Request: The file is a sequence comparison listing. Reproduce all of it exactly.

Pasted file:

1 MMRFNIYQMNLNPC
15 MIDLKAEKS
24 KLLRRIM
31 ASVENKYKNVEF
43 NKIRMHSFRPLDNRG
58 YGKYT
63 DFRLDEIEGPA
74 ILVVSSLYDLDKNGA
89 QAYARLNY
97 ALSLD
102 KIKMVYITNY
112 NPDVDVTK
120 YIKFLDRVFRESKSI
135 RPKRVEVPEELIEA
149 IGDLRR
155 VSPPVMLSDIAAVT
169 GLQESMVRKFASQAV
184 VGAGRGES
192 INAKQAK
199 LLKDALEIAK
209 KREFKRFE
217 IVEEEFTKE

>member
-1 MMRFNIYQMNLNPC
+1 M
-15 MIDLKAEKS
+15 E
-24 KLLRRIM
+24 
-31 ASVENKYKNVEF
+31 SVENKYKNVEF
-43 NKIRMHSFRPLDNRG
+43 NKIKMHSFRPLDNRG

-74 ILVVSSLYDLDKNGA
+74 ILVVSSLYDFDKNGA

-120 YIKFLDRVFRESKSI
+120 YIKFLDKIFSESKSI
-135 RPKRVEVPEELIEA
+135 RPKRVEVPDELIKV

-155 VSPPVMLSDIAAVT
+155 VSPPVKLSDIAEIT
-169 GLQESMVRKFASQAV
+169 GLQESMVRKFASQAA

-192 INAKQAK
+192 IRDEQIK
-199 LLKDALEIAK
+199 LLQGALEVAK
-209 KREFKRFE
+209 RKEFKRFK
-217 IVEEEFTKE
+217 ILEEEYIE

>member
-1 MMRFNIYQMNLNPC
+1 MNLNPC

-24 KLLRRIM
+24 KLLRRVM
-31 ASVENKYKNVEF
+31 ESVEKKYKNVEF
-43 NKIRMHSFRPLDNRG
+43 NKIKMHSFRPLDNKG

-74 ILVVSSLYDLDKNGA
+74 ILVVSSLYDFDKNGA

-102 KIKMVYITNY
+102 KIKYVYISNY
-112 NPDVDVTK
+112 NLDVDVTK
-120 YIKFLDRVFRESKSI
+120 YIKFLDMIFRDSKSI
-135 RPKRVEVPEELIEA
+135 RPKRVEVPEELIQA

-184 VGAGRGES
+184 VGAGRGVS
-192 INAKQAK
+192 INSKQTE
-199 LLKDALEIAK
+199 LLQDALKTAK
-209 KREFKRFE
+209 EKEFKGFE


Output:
1 MMRFNIYQMNLNPC
15 MIDLKAEKS
24 KLLRRIM
31 ASVENKYKNVEF
43 NKIRMHSFRPLDNRG
58 YGKYT
63 DFRLDEIEGPA
74 ILVVSSLYDLDKNGA
89 QAYARLNY
97 ALSLD
102 KIKMVYITNY
112 NPDVDVTK
120 YIKFLDRVFRESKSI
135 RPKRVEVPEELIEA
149 IGDLRR
155 VSPPVMLSDIAAVT
169 GLQESMVRKFASQAV
184 VGAGRGES
192 INAKQAK
199 LLKDALEIAK
209 KREFKRFE
217 IVEEEFTKE

>member
-1 MMRFNIYQMNLNPC
+1 M
-15 MIDLKAEKS
+15 E
-24 KLLRRIM
+24 
-31 ASVENKYKNVEF
+31 SVENKYKNVEF
-43 NKIRMHSFRPLDNRG
+43 NKIKMHSFRPLDNRG

-74 ILVVSSLYDLDKNGA
+74 ILVVSSLYDFDKNGA

-120 YIKFLDRVFRESKSI
+120 YIKFLDKIFSESKSI
-135 RPKRVEVPEELIEA
+135 RPKRVEVPDELIKV

-155 VSPPVMLSDIAAVT
+155 VSPPVKLSDIAEIT
-169 GLQESMVRKFASQAV
+169 GLQESMVRKFASQAA

-192 INAKQAK
+192 IRDEQIK
-199 LLKDALEIAK
+199 LLQGALEVAK
-209 KREFKRFE
+209 RKEFKRFK
-217 IVEEEFTKE
+217 ILEEEYIE

>member
-1 MMRFNIYQMNLNPC
+1 MNLNPC

-24 KLLRRIM
+24 KLLRRVM
-31 ASVENKYKNVEF
+31 ESVEKKYKNVEF
-43 NKIRMHSFRPLDNRG
+43 NKIKMHSFRPLDNKG

-74 ILVVSSLYDLDKNGA
+74 ILVVSSLYDFDKNGA

-102 KIKMVYITNY
+102 KIKYVYISNY
-112 NPDVDVTK
+112 NLDVDVTK
-120 YIKFLDRVFRESKSI
+120 YIKFLDMIFRDSKSI
-135 RPKRVEVPEELIEA
+135 RPKRVEVPEELIQA

-184 VGAGRGES
+184 VGAGRGVS
-192 INAKQAK
+192 INSKQTE
-199 LLKDALEIAK
+199 LLQDALKTAK
-209 KREFKRFE
+209 EKEFKGFE